The practice of law is changing every day, and the effect of changing legislature on businesses is significant. We write about recent developments in the world of tax & business law, keeping a watchful eye on the changing landscape for our clients. See what we’re thinking about, and what your business should be looking out for.

  • Joe Headshot (1)By Joe BrennanAugust 28 2018
    Business LawEveryone Revokes the Northwest Exemption Except Alberta and Saskatchewan

    The Northwest Exemption is a conditional registration exemption currently in place in Western Canada often relied upon by “finders” to receive fees for their services in introducing investors to companies looking to raise money. However, on August 15, 2018, the securities regulatory authorities of British Columbia, Manitoba, Nunavut, the Northwest Territories, and Yukon announced that they will revoke the “Northwestern Exemption” in their jurisdictions effective on April 30, 2019. And both Alberta and Saskatchewan have also announced that they are considering doing the same. 

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  • Joe Headshot (1)By Joe BrennanAugust 13 2018
    Business LawASC Expands Prospectus Exemptions for Distributions to Purchasers Outside Alberta

    The Alberta Securities Commission (ASC) recently updated ASC Rule 72-501 Distributions to Purchasers Outside Alberta. This new rule significantly expands upon the exemptions available to an Alberta issuer where the offering materially complies with the securities laws of the foreign jurisdiction. In addition, the new rule contains a prospectus exemption to facilitate Alberta issuers using the offering memorandum prospectus exemption to more readily raise capital from investors in other jurisdictions of Canada.  The new rule is very similar, but not identical to, the new rule on this subject matter adopted earlier this year in Ontario. 

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  • Joe Headshot (1)By Joe BrennanJune 22 2018
    Business LawCanadian Companies Need to Assess Their “Foreign Private Issuer” Status for SEC Reporting Purposes

    Canadian companies wishing to access the US capital markets from time to time, and that have historically qualified as a “foreign private issuer” under US federal securities laws, need to annually assess whether they continue to meet the tests to qualify as a “foreign private issuer”.  Under US federal securities laws, “foreign private issuers” are exempt from US registration and continuous disclosure requirements. If a foreign company does not continue to qualify as a foreign private issuer, it becomes subject to the same registration and disclosure requirements applicable to domestic US entities.  A foreign company must determine its status as a “foreign private issuer”, on an annual basis, as of the end of its second fiscal quarter (i.e. by June 29, 2018 for a company with a December 31 year-end).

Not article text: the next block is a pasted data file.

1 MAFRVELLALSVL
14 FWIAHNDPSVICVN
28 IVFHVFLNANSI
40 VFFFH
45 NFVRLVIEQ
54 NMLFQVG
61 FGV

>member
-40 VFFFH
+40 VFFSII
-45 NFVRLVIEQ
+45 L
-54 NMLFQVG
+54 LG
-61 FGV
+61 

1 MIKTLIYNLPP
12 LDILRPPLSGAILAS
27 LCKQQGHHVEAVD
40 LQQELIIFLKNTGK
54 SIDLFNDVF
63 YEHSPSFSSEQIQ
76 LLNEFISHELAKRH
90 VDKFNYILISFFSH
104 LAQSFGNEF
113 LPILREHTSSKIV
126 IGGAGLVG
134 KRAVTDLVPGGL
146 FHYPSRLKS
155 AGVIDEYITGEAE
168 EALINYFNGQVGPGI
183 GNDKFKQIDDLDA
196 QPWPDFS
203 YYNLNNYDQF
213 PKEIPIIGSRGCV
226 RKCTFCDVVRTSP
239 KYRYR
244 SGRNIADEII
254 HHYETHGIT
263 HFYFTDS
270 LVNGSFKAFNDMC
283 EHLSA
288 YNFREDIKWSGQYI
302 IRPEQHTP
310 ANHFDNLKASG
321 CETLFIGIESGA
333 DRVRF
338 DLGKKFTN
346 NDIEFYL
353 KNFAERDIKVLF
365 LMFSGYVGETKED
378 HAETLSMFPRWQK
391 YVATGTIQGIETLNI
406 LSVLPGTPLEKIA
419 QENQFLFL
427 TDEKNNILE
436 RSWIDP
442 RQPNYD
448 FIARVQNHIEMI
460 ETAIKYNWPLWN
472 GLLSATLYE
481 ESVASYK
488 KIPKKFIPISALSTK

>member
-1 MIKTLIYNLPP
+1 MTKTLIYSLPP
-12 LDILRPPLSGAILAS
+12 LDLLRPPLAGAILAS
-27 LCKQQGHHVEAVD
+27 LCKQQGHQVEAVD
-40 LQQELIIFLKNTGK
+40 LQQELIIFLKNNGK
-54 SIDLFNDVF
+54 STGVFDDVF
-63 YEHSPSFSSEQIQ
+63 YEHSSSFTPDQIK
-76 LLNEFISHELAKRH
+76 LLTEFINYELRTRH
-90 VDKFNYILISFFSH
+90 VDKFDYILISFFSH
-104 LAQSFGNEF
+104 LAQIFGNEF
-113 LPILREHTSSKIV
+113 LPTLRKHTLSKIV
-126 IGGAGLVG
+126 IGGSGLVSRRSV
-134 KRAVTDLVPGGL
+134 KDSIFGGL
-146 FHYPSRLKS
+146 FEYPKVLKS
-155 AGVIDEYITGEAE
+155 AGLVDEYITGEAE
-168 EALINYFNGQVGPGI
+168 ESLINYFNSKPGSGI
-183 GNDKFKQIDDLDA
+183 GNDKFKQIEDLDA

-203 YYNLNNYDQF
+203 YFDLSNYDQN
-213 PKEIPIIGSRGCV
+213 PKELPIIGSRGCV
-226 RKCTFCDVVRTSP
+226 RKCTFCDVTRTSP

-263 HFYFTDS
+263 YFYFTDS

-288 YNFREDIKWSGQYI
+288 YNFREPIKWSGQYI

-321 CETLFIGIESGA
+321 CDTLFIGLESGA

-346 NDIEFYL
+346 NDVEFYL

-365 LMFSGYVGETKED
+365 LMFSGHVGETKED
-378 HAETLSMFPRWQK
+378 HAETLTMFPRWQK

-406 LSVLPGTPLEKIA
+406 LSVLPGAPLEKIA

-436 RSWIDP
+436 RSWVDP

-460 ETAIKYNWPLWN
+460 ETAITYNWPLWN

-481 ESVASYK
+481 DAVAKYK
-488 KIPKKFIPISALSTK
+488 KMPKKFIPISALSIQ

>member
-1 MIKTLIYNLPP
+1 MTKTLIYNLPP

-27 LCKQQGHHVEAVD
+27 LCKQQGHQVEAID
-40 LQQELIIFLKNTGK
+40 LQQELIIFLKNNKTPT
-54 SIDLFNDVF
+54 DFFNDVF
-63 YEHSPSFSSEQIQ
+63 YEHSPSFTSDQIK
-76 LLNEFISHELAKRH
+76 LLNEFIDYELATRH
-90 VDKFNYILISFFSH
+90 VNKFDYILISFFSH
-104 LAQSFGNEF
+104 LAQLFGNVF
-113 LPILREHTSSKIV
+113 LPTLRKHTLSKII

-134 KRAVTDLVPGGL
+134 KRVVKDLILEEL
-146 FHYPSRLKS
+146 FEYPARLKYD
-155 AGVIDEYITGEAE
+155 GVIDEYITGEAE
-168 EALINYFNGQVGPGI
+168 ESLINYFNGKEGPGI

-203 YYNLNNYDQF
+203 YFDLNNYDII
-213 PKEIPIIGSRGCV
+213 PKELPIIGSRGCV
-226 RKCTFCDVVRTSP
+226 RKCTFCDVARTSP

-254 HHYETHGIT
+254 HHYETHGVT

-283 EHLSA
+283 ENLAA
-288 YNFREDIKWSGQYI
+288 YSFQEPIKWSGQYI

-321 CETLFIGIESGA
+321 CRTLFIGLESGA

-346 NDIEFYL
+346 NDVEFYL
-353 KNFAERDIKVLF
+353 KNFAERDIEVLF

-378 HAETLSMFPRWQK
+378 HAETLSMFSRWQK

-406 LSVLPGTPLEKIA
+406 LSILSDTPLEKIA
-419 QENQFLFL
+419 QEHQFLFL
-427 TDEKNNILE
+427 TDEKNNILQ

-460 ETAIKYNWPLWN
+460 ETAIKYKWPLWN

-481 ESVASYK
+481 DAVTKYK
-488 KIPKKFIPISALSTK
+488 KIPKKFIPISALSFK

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  • Joe Headshot (1)By Joe BrennanJune 12 2018
    Business LawCSA Staff Says Most Coin/Token Offerings Are Securities

    On June 11, 2018, the Canadian Securities Administrators (CSA) provided guidance on when an offering of cryptocurrencies such as coins or tokens, including ones that are commonly referred to as “utility tokens”, will be offering of securities.  This is important because if the coin or token is considered a security, then the person issuing the coin or token must comply with provincial securities laws when doing so (i.e. file and clear a prospectus with securities regulators or rely on an exemption from those prospectus requirements). Failure to do so could give rise to statutory and civil liability including a requirement to return money to investors.

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  • Mo Headshot (1)By Mohamed AmeryApril 24 2018
    Letter of Credit Security and the “Autonomy Principle”

    In commerce, parties often provide security in the form of letters of credit. A party (the “promisor”) may provide security for performance of its obligations under a commercial transaction (“underlying contract”) with the other party (the “promisee”) by procuring a letter of credit (“LOC”) from a bank.  The LOC would stipulate that a certain amount of money is to be released by the bank to the promisee/beneficiary if the promisor defaults in the underlying contract.  There would therefore be two different relationships at play: 1) that between the promisor and promisee in the underlying contract and 2) that between the bank and the beneficiary under the LOC.

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  • Joe Headshot (1)By Joe BrennanApril 16 2018
    Business LawOSC Provides Guidance on Hostile Take-Over Bids No Reduction of Minimum Bid Periods, Hard Lock-up Agreements are OK and Shareholder Rights Plans are Useless

    On March 15, 2018, the Ontario Securities Commission released the rationale behind its decisions on various applications submitted to it as a result of the hostile bid by Aurora Cannabis Inc. for CanniMed Therapeutics Inc. This decision provides important guidance to market participants and the legal community on the application of the new take-over bid regime to the 105 day minimum deposit period, hard lock-up agreements and the joint actor test, and shareholder rights plans.

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